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Using PM2 to run your Node.js apps

20 Mar 2017 . category: NodeJS . Comments
#DevOps #NodeJS #PM2

After a weekend hacking away building a new web application, I decided to pick up the popular Process Manager tool PM2 and give it a try. I had heard lots of folks giving their praise to PM2 and I wanted to understand the role it played in running web applications, specifically one running the Express framework.

In this post, I want to go give you an introduction to using PM2 and touch on a few of the aspects that make this such a valuable tool for Node developers.



Getting started with PM2 is super simple. First thing’s first jump on over the Github Repository and take a look. As per normal with anything Node, we’re just going to be installing the PM2 package. We can install it globally by running the following:

please npm install pm2 -g

Now that the CLI is globally installed you can use it against any of your applications.

You can always keep pm2 up-to-date by running pm2 update which will perform a seamless update.

For this post I’m going to be using my example ‘Beer Time’ Express Web Application here.

Fork Mode

Let’s get our app up and running with PM2. In this case, my entry point is index.js, so we can simply start our App by running pm2 start index.js.


The first thing you might notice is that the console is free to use again after running PM2. This is very different if you simply used to just running node index.js and letting the built-in process manager handle your application. You can simply hit your app as normal to ensure all is working as intended, in this case, http://localhost:5000/ will produce the default / route as expected.

Now that our app is running, let’s look into some features of PM2.

Since we didn’t pass our app name to PM2 when we started it, it has the same name as our entry point file. We can get the information of our process by running pm2 show index.


Here we have a ton of information to make the development of our application as simple and performant as possible.

Firstly, we can access our console output from our application by simply doing a cat against our out log path like so: /Users/USERNAME/.pm2/logs/index-out-0.log

And of course, we can access our error output also within its own file. This helps separate application debug information and offers a history of information that is persistent on disk.

The mode that we’re running our application in by default is called ‘fork-mode’ which you can see under the exec mode in pm2 show output.

Fork mode is simply basic process spawning. This allows us to change the exec_interpreter, so that you can run a PHP or a Python server with pm2. The exec_interpreter is the “command” we used to start the child process. By default, pm2 will use node so that pm2 start index.js will do something like:

require('child_process').spawn('node', ['index.js'])

This mode is very useful because it enables a lot of possibilities. For example, you could launch multiple servers on pre-established ports which will then be load-balanced by HAProxy or Nginx.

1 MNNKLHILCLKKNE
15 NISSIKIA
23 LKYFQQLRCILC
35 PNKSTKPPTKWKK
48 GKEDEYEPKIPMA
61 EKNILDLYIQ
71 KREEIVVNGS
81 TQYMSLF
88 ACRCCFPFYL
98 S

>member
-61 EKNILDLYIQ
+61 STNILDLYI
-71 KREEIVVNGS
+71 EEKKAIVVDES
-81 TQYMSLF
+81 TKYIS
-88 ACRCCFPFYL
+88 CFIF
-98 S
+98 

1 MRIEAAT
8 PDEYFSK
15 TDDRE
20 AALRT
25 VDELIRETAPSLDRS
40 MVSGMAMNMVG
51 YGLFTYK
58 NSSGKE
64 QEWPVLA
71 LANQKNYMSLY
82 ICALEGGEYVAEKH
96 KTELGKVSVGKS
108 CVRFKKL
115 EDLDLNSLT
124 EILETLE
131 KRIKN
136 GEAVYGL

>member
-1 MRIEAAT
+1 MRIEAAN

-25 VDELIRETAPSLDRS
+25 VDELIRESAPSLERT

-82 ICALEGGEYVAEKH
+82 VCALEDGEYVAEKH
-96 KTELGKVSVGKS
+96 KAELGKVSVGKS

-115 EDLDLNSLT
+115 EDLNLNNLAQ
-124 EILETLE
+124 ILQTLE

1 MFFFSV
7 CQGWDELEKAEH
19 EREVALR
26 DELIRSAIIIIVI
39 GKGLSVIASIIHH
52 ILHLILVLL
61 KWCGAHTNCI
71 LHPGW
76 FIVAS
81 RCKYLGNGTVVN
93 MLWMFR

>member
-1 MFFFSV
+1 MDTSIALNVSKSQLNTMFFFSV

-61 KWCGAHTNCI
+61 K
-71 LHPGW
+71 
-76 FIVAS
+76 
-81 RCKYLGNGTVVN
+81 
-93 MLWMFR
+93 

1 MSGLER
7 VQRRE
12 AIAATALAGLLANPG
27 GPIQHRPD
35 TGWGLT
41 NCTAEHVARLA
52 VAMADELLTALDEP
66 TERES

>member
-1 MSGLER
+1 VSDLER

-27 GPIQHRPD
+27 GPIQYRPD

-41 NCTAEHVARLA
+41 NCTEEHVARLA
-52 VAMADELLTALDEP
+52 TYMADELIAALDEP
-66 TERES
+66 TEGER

Cluster Mode

PM2 has another mode called: Cluster Mode

Since Node is single-thread, only 1 core of your CPU can execute your Node application. Because of this, we can use -i or --instances which helps by running 1 Node thread on each core of your CPU.

As an example: pm2 start index.js -i 4

The Cluster mode will only work with Node as it’s exec_interpreter because it will access to the NodeJS Cluster module. This is great for zero-configuration process management because the process will automatically be forked in multiple instances. The above command will launch 4 instances of index.js and let the cluster module handle load balancing. This is perfect for simulating a Production load-balanced environment all from your local machine.

You can also pass in 0 as the -i value which will automatically spawn as many workers as you have CPU cores.


If any of your workers happens to die, PM2 will restart them immediately so you don’t have to worry about that either.


PM2 offers the ability to monitor your application as your developing. This includes such information as Memory, CPU and the Event Loop delay.

This information can be seen when running the pm2 monit command.


This is a basic look at your application but helps tremendously when trying to pinpoint event loop delays or memory leaks.

However.. Sometimes you just want more monitoring and insight into your application. For this, there is Keymetrics.

Simply sign in with your Github account to get started with a free account. Keymetrics allows us a deep insight into our application running either in a local development environment all the way to Production. As long as your using PM2, you can pass your metrics into the Keymetrics dashboard.


As suggested on the dashboard page, simply run pm2 install pm2-server-monit to install the monitoring and forwarding aspect of PM2.


Once you have installed the required package, simply link your application by passing in your public and secret key by running: pm2 link secretkey publickey

Once you’ve done that, you should see your application being monitored in the console.



PM2 can do so many great things that have traditionally been done by such task runners as Gulp or Grunt. For example, nodemon is something we’ve all used to simply monitor a file path and restart our express app when changes are made. PM2 makes this easy by offering a --watch parameter in which you can simply pass in a path to monitor for changes. If anything happens there, PM2 will restart the application.

If you’re finding yourself building more and more Node applications and are curious about process management and how this will work in your Production environment, be sure to check out PM2.


A lover of all things automated, continously integrated and deployed.